And beyond the barracks, the border itself, marked on the map as an orange square with the number ‘1’ in red on it.
The building – misspelt as the ‘Cafè de la Frontiere’* – is still there if you care to look. In 1914 the café itself was in France, its garden, over the railings far left, in Switzerland. This may well still be the case, for all I know.
*it should say ‘Café de la Frontière’, of course. But you knew that……
French & Swiss guards enjoy a tipple and a fag as they pose for the cameraman.
A short distance west of the border post the Swiss built this observation tower (‘beobachtungsturm’), marked on the map as a mauve triangle with the letters BR beneath it, the symbol closest to the left side of the map,…
…from where the border guards could look deep into French territory.
The light green circle on the map marks the point where the borders of three countries – Switzerland, France & Germany – met between 1871 & 1914. This picture shows Swiss (left) & French soldiers at the border markers on either side of the (look closely) barbed wire fence.
The same marker stones photographed in more recent times (above & below). That on the left (above) still marks the border between Switzerland & France, the centre one was placed here on 28th September 1871 to mark the new borders of the German Empire, and that on the right was seen as a more permanent solution…
…to the dog they used in the late 1800s. Actually, the third marker is mediaeval in origin, was moved here in ‘modern’ times, and has nothing whatsoever to do with anything any more.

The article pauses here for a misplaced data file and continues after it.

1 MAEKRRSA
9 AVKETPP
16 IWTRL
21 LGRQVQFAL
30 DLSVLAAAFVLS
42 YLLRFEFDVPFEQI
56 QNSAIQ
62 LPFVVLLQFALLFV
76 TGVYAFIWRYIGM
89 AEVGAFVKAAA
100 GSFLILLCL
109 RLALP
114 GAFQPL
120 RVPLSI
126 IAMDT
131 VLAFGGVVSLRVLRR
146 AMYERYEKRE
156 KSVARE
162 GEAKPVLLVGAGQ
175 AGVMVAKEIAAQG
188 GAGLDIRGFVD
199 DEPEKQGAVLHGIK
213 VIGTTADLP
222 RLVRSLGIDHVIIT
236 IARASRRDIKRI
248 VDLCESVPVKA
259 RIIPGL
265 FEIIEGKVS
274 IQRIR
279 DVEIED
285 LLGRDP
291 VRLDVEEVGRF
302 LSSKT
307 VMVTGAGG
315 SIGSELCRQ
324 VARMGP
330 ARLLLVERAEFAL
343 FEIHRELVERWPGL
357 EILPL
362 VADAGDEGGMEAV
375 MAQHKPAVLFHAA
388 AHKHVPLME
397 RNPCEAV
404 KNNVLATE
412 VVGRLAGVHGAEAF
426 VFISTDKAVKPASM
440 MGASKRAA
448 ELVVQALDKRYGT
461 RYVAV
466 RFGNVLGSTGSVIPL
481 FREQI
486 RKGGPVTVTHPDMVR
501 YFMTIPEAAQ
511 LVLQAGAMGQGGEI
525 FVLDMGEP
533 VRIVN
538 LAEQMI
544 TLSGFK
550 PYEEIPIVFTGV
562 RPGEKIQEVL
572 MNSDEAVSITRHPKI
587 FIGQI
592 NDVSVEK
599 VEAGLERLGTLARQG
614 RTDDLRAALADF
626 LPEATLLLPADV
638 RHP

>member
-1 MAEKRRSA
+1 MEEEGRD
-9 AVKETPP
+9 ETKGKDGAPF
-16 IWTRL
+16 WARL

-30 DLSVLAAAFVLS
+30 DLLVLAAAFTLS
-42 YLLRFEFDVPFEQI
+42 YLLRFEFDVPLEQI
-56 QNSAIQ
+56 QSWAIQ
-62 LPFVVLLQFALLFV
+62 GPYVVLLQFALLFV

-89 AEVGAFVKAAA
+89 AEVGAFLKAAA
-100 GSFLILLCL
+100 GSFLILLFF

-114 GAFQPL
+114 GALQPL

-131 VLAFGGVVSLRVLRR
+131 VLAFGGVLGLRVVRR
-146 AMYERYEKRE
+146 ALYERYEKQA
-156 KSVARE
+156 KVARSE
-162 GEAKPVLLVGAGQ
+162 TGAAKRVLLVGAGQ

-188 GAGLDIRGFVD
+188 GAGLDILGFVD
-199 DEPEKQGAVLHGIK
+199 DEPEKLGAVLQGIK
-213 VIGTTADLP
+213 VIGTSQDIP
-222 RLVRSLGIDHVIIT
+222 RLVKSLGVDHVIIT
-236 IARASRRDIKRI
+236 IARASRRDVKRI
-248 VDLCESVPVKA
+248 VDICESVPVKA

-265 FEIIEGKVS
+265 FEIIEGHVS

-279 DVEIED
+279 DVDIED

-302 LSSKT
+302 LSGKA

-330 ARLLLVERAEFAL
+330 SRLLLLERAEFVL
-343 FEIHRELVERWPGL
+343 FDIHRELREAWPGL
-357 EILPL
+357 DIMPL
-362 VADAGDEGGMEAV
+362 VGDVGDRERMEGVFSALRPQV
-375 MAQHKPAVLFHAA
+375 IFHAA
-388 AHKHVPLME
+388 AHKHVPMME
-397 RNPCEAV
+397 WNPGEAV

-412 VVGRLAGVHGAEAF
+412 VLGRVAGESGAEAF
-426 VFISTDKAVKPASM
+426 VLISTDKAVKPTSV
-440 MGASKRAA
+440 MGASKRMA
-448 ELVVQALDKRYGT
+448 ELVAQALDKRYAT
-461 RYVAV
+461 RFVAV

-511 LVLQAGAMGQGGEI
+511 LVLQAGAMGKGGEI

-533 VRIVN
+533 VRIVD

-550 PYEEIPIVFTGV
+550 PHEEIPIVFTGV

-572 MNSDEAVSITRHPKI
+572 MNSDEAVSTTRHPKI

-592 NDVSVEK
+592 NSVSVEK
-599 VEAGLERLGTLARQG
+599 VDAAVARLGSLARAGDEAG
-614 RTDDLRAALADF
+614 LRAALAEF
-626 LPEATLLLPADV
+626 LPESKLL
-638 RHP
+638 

Swiss & French soldiers shake hands through the border wire.
Continuing clockwise along the border, the next symbol on the map, an orange triangle with the number 510 next to it, marks the site of this construction, a second observation post known as Point 510 – there’s even a book about it (inset).
To the right of which, on the map, is another orange square, this time with a red ‘2’, which marks the border crossing on the Beurnevésin – Pfetterhouse road. This postcard (not mine) shows a pre-war scene from the Swiss side of the border, one of the annotations pointing out the tollhouse, the large building in the centre,…
…seen here (above & below) from the French side of the border. I believe that the wire fencing was a wartime addition.
This building is also still there, and although Google Maps have never been allowed to drive around in Switzerland as far as I know, you can approach it, should you wish, via Google from this, the French, side. Aerial views are also available.
Swiss barrack hut somewhere near the border on the Beurnevésin – Pfetterhouse road. I would love to find out its exact position, because it isn’t the same one seen beyond the children in the postcard a few pictures back. Then again, it does look quite new, does it not, and those trees could be the same ones. Maybe the Swiss built a new, bigger, hut for the border guards once their neighbours had decided to go to war.
Close-up of the area, known as Le Largin (Swiss soldiers knew it as ‘The Duck’s Beak’), within our red circle (no longer marked), Kilometre Zero top right. Four border posts are marked in pink, the first that we encounter, as we continue our clockwise trip, is No. 4 on the map, guarding the point where the railway crosses the border (below).
Swiss soldiers guard the railway border – note the wire fence crossing the tracks beyond the man in the centre. The inset picture, which looks in the same direction but from some distance further away, is presumably from later in the war. The building with the sloping roof on the right of the main photograph…
…is the barracks for the border guards. The railway, at the top of the embankment, remained closed throughout the war.